December 10, 2018
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Angus King bill targets tragic tax on parents, if their child dies with college debt

Courtesy Nora Brennen | BDN
Courtesy Nora Brennen | BDN
The Brennen family (from left: Shawn Eary, Jovan Eary, Nora Brennen, Keegan Brennen, Donald Brennen) at Jovan Eary's wedding in August 2012. U.S. Sen. Angus King has sponsored the Stop Taxing Death and Disability Act after hearing from Nora and Donald Brennen of Topsham, whose son, Keegan Brennen, died in August 2012. Although $78,000 in federal and private student loans were forgiven following Keegan's death, his parents are required to pay income tax on that amount.

TOPSHAM, Maine — The tragic experience of a Topsham couple facing a huge tax bill after the death of their 22-year-old son, for whom they co-signed student loans, is now the subject of federal legislation brought by Sen. Angus King.

Donald and Nora Brennen’s son, Keegan Brennen, was a 2008 graduate of Mt. Ararat High School in Topsham. He was born with an immunodeficiency and underwent IV therapy every four to six weeks for most of his life.

But when he turned 17, Nora Brennen said “his body finally kicked in,” and he no longer needed the treatments. With the assistance of his parents, he took out federal and private loans to attend the New Hampshire Institute of Art. He graduated in May 2012 with a degree in creative writing.

After graduation, Keegan Brennen was planning to exhibit his paintings in an oxygen bar in New Hampshire.

“Everything was looking good for him,” Nora Brennen said.

But, then, Keegan Brennen died suddenly in November of that year of a brain aneurysm, which his family believes was unrelated to his previous health conditions.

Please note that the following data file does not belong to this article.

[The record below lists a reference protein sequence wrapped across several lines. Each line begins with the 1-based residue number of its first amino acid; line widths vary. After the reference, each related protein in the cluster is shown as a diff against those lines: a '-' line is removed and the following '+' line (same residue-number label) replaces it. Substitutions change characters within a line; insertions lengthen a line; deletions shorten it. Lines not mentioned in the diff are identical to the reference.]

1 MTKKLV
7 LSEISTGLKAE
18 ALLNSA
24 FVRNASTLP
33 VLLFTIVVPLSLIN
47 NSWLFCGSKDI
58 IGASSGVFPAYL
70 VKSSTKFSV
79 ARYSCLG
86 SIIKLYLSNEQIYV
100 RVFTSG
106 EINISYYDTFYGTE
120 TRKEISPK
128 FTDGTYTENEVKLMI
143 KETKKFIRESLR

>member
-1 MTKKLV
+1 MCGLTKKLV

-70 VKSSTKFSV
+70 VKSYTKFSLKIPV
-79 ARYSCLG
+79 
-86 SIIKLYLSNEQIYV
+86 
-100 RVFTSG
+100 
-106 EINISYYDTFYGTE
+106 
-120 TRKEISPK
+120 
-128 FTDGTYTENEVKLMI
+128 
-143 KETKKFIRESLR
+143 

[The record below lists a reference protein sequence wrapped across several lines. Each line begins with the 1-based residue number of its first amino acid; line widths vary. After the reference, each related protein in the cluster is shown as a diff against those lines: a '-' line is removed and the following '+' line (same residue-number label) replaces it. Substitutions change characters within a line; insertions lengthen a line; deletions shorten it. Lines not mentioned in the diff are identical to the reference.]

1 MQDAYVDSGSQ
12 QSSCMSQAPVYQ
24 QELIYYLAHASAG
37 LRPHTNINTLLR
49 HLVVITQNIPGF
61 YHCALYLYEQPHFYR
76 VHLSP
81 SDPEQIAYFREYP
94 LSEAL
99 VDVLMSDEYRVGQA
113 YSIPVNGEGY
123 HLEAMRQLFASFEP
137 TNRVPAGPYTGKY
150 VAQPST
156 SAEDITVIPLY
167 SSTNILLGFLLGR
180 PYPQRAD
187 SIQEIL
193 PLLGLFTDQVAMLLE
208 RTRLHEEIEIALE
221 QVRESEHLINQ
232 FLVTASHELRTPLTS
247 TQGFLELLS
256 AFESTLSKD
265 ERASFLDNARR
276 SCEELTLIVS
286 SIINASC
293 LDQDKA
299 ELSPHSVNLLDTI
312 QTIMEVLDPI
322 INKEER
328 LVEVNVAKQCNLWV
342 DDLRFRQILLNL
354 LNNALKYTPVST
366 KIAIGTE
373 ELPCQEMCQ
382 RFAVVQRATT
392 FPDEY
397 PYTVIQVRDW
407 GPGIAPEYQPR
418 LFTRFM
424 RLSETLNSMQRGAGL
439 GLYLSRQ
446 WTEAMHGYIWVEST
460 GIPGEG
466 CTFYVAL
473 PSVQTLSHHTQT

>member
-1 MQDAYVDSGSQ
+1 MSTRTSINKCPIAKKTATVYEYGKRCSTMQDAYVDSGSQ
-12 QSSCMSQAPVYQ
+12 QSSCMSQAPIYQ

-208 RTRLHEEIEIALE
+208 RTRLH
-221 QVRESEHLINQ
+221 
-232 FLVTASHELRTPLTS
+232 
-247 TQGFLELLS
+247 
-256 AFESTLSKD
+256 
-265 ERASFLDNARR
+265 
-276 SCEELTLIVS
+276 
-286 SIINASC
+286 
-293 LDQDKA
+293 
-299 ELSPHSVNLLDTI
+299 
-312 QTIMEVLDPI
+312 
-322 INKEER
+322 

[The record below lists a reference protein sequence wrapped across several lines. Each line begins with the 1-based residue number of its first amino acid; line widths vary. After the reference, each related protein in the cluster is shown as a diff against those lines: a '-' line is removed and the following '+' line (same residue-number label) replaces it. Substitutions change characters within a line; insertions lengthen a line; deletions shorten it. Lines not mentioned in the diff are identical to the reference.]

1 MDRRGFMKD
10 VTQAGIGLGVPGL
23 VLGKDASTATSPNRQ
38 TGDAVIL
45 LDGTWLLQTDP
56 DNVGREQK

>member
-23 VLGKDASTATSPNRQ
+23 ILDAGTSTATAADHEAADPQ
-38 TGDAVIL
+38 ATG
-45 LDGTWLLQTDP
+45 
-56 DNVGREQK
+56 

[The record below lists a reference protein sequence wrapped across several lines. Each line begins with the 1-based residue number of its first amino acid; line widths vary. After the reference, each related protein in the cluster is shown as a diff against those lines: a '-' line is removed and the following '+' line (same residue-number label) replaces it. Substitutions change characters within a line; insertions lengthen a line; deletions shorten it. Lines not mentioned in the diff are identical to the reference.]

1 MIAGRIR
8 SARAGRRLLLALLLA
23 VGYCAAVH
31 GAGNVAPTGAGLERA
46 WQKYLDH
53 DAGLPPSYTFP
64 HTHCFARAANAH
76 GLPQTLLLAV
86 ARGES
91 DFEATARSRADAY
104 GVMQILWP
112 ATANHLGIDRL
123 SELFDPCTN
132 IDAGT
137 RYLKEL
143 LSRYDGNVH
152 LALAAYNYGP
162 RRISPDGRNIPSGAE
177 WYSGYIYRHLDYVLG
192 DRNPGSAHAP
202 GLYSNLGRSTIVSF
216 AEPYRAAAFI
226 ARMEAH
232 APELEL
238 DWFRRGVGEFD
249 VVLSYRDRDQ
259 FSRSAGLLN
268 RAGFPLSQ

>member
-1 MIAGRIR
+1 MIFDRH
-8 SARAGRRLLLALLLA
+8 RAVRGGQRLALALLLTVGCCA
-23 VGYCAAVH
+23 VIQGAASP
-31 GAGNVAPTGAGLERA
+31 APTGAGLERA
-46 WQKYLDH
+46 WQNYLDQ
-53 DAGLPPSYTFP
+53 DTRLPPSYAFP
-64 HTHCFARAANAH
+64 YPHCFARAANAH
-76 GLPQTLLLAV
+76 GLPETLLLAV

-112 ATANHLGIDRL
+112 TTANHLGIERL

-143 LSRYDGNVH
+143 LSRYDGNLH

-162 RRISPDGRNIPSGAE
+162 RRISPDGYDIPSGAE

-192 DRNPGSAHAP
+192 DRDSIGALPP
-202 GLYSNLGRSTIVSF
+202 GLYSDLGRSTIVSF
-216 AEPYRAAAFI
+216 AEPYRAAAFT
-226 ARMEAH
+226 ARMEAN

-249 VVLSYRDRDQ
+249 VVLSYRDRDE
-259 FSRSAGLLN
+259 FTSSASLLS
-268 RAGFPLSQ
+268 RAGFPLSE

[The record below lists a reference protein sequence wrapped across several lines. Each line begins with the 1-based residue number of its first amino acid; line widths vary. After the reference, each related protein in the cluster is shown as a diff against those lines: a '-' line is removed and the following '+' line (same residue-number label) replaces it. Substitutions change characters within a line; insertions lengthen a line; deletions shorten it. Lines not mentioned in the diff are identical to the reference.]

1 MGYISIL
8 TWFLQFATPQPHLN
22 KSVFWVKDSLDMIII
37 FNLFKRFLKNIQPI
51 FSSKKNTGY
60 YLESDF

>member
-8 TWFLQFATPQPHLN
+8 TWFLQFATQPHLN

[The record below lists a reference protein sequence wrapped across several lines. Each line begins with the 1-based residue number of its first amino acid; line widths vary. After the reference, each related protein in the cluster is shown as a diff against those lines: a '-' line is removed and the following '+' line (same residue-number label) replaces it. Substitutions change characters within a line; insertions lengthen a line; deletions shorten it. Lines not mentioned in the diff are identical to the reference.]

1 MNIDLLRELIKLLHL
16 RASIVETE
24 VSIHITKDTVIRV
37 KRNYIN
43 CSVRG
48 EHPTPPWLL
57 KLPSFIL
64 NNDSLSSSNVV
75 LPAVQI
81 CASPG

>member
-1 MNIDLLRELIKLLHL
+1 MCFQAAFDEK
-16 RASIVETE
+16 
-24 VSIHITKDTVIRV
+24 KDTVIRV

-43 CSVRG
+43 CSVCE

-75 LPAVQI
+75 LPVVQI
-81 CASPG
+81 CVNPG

After his death, they learned the federal government and private lenders would forgive their son’s $78,000 in student loans. However, because the Brennens had co-signed, the Internal Revenue Service considered that forgiveness also as taxable income.

As a result, the Brennens ended up owing nearly $27,000 in federal taxes and $6,300 in state taxes, they said, an amount they’re still steadily repaying after working out a deal with the IRS.

The Brennens’ ordeal prompted King on Thursday to sponsor the Stop Taxing Death and Disability Act, which would eliminate tax penalties for families whose student loans are forgiven after the death or permanent disability of their child.

“Suddenly, in the midst of your grief, you’re faced with an enormous tax bill,” King said. “It makes no sense. It’s literally adding insult to tragic injury … it’s taking a tragic situation and making it worse.”

King’s bill, co-sponsored by Republican Sen. Rob Portman of Ohio and Democratic Sen. Chris Coons of Delaware, would exempt any federal or private student loan discharged because of the death of a child or total and permanent disability from income taxes. It also would allow a parent whose child develops a total and permanent disability to qualify for student loan discharge.

King said Monday his staff’s research indicates several thousand such cases exist across the country and 150,000 people are affected by the “egregious” law each year. As the bill stands, it’s not likely the Brennens would find relief if it’s enacted, according to the couple and King.

The Brennens started a petition at Whitehouse.gov and called the White House hotline, but they only got a form letter back, Nora Brennen said. During the last congressional session, they worked with U.S. Rep. Chellie Pingree, D-Maine, on a bill that would allow the taxes to be repaid over 15 years, Nora said, but it died in the House Ways and Means Committee.

Pingree spokesman Willy Ritch said Monday that Pingree is searching for a Republican co-sponsor and “would like to reintroduce it this session.”

The Brennens are both retired military. Donald Brennen retired from the Navy after 20 years, then worked at Bath Iron Works. Nora Brennen retired from the Navy after 10 years as an aircraft electrician, and she now works for the Veterans Administration.

“I tell everyone, I feel like they’re profiting from my son’s death,” Nora Brennen said. “If my son had lived, they would get nothing.”

 


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